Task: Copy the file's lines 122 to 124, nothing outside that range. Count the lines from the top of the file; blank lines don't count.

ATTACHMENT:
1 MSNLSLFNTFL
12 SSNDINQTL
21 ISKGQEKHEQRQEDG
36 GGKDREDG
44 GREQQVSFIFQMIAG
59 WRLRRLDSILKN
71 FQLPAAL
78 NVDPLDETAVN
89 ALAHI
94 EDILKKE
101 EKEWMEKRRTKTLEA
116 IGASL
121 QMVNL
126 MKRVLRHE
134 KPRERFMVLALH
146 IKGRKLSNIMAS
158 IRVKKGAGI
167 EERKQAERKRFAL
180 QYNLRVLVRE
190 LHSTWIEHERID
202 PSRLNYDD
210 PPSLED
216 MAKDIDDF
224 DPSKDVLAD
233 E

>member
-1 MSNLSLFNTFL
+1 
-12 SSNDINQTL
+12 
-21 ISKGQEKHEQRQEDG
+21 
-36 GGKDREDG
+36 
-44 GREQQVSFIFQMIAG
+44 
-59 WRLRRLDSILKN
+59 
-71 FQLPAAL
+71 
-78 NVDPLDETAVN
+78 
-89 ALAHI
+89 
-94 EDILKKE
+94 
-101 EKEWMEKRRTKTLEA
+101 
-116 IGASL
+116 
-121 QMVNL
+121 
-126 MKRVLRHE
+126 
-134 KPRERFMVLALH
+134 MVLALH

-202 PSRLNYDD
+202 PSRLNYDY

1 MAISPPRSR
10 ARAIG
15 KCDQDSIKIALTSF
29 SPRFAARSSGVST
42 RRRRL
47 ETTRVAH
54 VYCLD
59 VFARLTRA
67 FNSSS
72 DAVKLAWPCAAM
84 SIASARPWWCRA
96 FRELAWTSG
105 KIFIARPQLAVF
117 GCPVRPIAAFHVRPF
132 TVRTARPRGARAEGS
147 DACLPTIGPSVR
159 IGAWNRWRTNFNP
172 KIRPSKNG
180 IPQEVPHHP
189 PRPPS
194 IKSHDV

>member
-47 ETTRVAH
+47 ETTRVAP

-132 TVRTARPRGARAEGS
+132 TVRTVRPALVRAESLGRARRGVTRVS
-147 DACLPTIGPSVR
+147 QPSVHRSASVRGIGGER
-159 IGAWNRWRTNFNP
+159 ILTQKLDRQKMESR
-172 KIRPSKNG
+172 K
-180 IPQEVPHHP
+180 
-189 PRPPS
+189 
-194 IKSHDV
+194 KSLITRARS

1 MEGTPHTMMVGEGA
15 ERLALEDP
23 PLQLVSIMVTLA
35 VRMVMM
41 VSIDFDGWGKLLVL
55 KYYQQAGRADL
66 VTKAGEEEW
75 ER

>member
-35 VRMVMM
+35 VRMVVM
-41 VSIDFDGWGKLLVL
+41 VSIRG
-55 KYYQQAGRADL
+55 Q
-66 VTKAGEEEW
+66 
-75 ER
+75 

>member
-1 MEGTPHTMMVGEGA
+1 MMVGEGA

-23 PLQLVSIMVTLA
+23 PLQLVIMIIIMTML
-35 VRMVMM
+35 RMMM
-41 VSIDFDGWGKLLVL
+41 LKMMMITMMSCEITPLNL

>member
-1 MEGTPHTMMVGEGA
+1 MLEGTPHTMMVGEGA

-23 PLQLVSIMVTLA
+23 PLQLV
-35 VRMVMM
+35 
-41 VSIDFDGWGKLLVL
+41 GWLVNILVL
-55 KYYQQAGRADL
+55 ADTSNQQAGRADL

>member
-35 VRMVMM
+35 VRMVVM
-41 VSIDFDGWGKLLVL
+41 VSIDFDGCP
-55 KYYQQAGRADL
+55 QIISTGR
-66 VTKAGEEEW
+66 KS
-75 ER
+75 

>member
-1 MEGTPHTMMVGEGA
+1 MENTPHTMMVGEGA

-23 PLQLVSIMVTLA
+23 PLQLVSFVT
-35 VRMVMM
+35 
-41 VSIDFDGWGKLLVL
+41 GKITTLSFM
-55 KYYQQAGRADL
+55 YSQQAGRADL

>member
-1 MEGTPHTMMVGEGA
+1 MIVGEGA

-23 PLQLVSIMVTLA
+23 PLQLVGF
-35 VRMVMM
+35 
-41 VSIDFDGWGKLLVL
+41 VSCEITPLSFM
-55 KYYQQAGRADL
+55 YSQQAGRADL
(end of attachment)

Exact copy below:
+35 RMMM
-41 VSIDFDGWGKLLVL
+41 LKMMMITMMSCEITPLNL